More Mi-8 AMTSHs in Service with Russian Army Aviation
Alex GORKA | 15.10.2017 | SECURITY / DEFENSE

More Mi-8 AMTSHs in Service with Russian Army Aviation

In late September, the Eastern Military District of the Russian Armed Forces received a new batch of Mi-8 AMTSH (Terminator) helicopters to be based at an airbase located in Zabaykalsky region. With inspections and test flights carried out, more Terminators are entering service with the Army aviation.

The Mi-8AMTSh is a medium twin-turbine military transport helicopter, which can also be used as an airborne command post, armed gunship, reconnaissance platform and search and rescue aircraft. The chopper can engage enemy infantry, armored vehicles and even main battle tanks. It also boasts air-to-air capability against low-flying aircraft, helicopters, and UAVs. The rotary wing aircraft is built using composite materials. It features five-blade main rotors and a three-blade tail rotor. Its tri-cycle landing gear enables safe landing on difficult terrains.

The Mi-8 AMTSH has a maximum takeoff weight of 13 tons, a maximum speed of 250 km/h (155 mph), a cruising speed of 230 km/h (143 mph), and a range of 610 kilometers (379 miles). The 5.34m-long cargo cabin with an effective area of 12.5m² can house payloads of 4 tons, whereas the external payload capability is 4 tons. The rotorcraft can carry 36 troops in full combat gear. Crew: 3. Ceiling: 4,500 m (14,764 ft). Maximum range: 1,300 km (648 nmi) with four additional fuel tanks.

The aircraft has a total of 12 hardpoints for various types of weapons. A sighting system is located under the nose. The armament suite includes Shturm-V (AT-6) or Ataka-V (AT-9) anti-tank missiles and two 7.62 mm machine guns. It can also carry Igla-V (SA-18) air-to-air missiles.

Cargo area can be easily transformed for medical evacuation role. In this role helicopter can carry 12 stretchers and one medical attendant.

The helicopter's composite armor plating offers high protection for cockpit and cabin. The on-board protection systems provide automatic threat detection and defence against electromagnetic interference. The Vitebsk onboard electronic jammer ensures protection against surface-to-air missiles with radar and optical (thermal) homing warheads by generating optical and radio-electronic interference. It can also sidetrack heat-seeking missiles by creating an electronic canopy around the helicopter and blinding oncoming missiles with a laser beam.

The Terminator is adapted for the use of night vision goggles, which allows carrying out low-level and nap-of-the-earth night flights, as well as taking off from and landing on unmarked sites. The helicopter’s radar provides warning on dangerous weather conditions in both horizontal and vertical profiles, scans the ground area, and identifies objects. The Mi-8AMTSh-VA is kitted out with airspace observation systems to warn of other aircraft in low visibility conditions and search directional radio that operates on all emergency frequencies, and which can be used in search and rescue operations.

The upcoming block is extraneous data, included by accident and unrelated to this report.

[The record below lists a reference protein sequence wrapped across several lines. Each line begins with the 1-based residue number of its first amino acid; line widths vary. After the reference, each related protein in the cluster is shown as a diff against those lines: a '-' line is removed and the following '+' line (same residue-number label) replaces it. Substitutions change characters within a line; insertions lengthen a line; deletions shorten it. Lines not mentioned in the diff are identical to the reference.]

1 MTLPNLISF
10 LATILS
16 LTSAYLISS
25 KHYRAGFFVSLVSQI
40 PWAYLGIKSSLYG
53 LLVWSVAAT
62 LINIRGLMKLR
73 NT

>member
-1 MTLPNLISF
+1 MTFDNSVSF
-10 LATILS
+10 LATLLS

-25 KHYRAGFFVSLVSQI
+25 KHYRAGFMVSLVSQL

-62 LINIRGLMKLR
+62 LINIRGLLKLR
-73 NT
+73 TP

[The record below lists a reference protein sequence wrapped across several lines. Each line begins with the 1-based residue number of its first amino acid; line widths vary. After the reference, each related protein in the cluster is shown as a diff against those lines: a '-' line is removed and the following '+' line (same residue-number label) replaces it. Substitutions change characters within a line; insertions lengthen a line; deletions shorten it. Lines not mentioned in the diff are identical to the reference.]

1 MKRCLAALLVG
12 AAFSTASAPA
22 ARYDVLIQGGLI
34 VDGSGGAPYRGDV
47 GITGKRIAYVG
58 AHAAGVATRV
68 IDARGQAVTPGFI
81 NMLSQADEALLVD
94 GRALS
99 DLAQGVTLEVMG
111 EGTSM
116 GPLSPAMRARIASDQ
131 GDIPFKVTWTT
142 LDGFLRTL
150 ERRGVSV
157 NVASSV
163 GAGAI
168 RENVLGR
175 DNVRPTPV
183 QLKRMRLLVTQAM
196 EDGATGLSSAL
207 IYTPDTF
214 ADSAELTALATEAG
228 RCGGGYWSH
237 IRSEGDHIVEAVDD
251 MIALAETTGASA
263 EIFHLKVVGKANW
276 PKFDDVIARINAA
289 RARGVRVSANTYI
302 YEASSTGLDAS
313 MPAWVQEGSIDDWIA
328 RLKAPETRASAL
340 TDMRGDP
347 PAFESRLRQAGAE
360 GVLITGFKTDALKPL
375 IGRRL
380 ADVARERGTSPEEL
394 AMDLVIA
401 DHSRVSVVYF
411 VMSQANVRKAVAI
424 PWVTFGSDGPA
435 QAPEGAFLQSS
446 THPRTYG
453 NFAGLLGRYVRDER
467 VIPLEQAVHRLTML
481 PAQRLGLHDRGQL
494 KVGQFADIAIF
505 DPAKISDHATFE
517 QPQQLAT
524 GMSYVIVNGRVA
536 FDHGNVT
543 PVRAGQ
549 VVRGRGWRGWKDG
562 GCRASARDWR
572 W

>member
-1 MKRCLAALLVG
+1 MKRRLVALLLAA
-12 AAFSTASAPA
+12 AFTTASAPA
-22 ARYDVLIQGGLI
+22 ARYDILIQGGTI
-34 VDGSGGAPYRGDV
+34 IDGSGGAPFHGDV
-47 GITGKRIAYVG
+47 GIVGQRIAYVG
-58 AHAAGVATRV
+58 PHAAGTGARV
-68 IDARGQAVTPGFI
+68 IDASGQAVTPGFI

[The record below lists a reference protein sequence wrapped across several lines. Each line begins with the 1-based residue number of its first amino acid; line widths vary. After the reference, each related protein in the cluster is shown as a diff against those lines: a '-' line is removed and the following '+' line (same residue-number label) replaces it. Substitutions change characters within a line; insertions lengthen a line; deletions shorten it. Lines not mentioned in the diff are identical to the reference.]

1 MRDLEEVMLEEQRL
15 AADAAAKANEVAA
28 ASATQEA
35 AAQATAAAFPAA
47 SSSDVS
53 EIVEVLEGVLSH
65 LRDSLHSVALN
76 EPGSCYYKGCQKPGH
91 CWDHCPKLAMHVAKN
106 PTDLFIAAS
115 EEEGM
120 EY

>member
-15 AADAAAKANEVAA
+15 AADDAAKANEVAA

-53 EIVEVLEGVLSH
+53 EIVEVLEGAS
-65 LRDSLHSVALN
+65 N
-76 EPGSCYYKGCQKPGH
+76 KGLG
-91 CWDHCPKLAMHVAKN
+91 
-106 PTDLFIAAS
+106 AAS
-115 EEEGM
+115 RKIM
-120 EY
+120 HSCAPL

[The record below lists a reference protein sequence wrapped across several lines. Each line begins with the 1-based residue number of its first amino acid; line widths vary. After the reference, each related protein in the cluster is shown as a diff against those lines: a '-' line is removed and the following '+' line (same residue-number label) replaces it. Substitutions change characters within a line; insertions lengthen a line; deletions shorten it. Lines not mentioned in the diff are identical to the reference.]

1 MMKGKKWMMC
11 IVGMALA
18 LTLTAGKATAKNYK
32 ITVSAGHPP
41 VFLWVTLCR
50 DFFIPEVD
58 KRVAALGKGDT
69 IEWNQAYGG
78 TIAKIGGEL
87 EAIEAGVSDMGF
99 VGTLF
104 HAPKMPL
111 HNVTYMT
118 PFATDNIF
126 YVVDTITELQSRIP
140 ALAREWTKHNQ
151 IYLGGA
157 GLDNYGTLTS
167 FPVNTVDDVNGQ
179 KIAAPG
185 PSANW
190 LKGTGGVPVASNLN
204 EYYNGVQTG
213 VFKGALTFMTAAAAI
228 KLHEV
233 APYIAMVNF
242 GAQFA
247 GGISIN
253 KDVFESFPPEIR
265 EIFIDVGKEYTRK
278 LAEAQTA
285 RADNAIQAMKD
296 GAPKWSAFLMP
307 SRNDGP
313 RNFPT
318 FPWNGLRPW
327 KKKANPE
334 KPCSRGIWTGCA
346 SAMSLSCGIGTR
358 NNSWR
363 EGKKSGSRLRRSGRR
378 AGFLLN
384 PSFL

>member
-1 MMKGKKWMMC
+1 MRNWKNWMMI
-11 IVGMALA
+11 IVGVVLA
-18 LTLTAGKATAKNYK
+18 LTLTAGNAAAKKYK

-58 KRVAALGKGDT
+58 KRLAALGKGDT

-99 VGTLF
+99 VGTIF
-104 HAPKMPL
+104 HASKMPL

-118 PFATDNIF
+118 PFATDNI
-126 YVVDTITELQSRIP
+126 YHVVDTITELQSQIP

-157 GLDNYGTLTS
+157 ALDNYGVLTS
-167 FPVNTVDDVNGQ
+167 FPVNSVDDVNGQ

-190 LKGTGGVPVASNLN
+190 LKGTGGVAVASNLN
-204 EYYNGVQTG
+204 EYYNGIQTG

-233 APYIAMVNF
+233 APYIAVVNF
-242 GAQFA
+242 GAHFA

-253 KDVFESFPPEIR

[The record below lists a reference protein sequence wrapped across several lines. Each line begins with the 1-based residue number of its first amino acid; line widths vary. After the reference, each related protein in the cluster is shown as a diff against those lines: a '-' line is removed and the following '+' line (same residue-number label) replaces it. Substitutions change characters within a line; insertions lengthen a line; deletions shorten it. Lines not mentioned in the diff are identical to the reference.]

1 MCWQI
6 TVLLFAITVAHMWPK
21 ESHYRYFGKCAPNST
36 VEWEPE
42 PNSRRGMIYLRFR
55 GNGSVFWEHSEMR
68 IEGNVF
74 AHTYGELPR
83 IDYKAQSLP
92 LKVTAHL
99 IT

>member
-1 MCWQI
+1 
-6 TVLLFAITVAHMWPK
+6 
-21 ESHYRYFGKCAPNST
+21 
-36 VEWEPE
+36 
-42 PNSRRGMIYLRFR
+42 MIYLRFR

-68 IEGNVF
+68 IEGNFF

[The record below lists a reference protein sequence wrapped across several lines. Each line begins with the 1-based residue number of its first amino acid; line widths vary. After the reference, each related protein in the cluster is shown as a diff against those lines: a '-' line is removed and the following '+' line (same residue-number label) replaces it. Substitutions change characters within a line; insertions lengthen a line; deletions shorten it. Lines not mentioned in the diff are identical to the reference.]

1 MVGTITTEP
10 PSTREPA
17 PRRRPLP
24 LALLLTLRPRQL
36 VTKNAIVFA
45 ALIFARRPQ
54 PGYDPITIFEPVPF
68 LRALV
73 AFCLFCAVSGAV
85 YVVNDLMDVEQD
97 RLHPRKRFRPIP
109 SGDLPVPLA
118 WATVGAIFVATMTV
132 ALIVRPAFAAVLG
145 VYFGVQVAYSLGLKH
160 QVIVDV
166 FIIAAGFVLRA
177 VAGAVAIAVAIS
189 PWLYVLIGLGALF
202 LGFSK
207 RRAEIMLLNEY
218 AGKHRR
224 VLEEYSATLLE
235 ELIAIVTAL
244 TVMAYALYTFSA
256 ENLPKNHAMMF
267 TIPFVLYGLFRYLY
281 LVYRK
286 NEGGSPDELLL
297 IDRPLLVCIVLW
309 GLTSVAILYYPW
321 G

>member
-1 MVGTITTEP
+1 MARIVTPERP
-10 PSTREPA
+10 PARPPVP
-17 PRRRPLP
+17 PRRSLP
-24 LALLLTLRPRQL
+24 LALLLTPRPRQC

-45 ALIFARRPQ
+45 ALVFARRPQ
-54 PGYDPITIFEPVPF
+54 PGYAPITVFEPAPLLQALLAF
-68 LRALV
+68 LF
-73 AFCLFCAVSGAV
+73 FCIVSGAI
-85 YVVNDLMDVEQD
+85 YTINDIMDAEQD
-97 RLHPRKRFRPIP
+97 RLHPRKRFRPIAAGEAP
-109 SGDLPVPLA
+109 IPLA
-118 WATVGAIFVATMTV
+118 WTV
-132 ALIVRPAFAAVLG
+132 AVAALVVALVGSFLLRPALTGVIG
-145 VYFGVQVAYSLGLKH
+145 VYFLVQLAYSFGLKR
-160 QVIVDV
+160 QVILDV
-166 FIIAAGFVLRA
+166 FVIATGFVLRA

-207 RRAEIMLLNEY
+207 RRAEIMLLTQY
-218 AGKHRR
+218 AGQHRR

A range of navigation systems - duplicate satellite systems, digital avionics enhanced with built-in map generation and strapdown inertial reference systems - enable the aircraft to identify its current coordinates in the event that satellite signal is lost. A specialized communications suite ensures reliable, uninterrupted radio links over a wide range of frequencies.

The Mi-8AMTSH features an auxiliary electric generator, an ice-protection system and ski landing gear for landing on soft snow and swamps.

The helicopter is powered by two VK-2500-03 turboshaft engines; each of them has 1,750 shp (1,287 kW) maximum continuous performance and a 2,400 shp (1,764 kW) take-off performance. It also boasts a TA-14 auxiliary power unit delivering improved thrust and power output meeting the needs of the helicopter’s energy-intensive on-board systems. The helicopter's operating capability is further improved with oil and fuel systems and Teflon hydraulic flight control hose.

The crews are trained for special operations missions, which include flying nap of the earth in foul weather, and in terrain-following mode at night, and attacking the enemy while remaining invisible to him. They also learn tactical maneuvers enabling them to dupe the enemy and landing special operators behind the enemy’s lines.

Special helicopter squadrons are to be activated in each of the military districts to infiltrate and evacuate commandos and provide close air support for them.

The aircraft has a version specifically designed to operate in the Arctic. It has already been delivered to the Russian military. The Mi-8 AMTSH-VA is equipped with special covers to improve the efficiency of the systems responsible for heating the main components in temperatures lower than -40°С. The version is fitted with equipment enabling it to operate in low temperatures, where orientation is difficult, polar night, without satellite signal, where radio links are unreliable, over great expanses of water, and a long way from base.

The Mi-8 AMTSH took part in Zapad-2017 Russian-Belarusian exercise in September. The Terminators are part of the Russian military operation in Syria. In September, Mi-8 AMTSH helicopters did a great job breaking terrorists' siege of Deir ez Zor city. They were patrolling the desert round the clock, striking Islamic State forces, especially vehicles with mounted heavy machine guns or rocket launchers. As a result, the terrorists were forced to defend themselves in fixed positions to be hit by artillery, bombers and cruise missiles from ships. On September 4, the helicopters helped to repel a powerful counter-attack by the militants on the outskirts of Deir ez-Zor. The helicopters will be used as working horses to carry out a range of missions in the de-escalation zones established in Syria.